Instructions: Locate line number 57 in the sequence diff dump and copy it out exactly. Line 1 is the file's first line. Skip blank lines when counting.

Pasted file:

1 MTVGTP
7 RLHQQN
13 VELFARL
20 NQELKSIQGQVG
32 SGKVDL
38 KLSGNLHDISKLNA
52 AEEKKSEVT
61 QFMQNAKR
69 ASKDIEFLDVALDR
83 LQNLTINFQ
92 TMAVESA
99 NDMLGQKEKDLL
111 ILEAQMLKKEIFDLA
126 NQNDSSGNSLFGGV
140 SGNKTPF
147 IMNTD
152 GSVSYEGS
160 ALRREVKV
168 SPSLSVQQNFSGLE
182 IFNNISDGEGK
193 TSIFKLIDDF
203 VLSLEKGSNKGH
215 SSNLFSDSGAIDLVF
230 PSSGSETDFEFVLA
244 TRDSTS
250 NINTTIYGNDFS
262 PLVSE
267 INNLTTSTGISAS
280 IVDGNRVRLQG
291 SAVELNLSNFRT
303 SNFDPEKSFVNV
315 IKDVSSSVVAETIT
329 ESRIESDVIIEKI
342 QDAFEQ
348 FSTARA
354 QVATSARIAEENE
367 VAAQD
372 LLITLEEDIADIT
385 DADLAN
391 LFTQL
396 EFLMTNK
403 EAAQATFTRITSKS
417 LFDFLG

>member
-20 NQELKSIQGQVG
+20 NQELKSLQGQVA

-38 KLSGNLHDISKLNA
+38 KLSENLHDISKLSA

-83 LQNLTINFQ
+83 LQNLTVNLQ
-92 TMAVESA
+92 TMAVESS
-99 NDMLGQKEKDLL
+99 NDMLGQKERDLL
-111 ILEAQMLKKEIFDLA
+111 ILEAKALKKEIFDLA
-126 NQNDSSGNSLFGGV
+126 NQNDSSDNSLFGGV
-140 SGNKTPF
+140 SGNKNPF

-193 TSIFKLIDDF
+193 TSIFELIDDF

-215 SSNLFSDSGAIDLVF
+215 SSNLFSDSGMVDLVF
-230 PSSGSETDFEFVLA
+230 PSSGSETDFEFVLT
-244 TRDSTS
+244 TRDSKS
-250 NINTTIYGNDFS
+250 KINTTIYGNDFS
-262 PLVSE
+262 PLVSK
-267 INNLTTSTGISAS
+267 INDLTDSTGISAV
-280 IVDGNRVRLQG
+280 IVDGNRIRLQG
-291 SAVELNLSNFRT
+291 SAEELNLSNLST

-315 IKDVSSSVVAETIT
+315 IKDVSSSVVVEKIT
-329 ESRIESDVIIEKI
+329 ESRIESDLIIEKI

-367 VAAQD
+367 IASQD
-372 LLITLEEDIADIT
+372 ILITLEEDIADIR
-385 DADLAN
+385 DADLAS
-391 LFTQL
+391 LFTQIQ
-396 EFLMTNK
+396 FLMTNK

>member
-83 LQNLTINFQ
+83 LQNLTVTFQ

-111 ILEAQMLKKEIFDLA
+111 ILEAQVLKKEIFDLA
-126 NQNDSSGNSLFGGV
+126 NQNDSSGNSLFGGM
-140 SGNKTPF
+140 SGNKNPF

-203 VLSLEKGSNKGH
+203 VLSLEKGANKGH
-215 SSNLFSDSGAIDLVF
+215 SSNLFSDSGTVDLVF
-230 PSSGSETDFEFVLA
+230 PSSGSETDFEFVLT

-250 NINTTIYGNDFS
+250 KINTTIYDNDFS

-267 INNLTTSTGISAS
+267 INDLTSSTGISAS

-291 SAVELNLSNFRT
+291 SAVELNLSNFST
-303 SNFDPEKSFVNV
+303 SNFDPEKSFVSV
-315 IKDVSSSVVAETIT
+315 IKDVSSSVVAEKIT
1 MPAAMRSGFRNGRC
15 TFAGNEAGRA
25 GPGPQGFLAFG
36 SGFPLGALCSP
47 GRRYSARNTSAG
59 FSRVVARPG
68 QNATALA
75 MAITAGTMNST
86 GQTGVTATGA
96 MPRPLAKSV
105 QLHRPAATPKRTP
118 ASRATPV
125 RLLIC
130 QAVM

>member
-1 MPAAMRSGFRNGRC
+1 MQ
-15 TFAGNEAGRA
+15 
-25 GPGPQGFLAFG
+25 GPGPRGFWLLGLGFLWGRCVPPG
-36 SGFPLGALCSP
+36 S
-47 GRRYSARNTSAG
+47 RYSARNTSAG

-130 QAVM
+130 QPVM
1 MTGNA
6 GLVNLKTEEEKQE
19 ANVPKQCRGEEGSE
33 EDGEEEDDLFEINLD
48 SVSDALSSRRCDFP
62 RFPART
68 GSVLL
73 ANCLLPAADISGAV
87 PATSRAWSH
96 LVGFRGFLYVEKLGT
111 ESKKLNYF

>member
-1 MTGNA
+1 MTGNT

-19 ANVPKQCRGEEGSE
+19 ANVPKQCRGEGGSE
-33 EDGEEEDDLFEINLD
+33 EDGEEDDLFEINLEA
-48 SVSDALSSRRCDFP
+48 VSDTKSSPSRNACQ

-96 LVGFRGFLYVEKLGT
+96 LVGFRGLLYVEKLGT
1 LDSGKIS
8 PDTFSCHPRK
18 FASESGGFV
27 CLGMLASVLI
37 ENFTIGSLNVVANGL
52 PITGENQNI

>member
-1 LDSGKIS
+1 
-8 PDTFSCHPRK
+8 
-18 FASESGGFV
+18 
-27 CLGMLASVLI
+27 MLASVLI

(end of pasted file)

-126 NQNDSSGNSLFGGV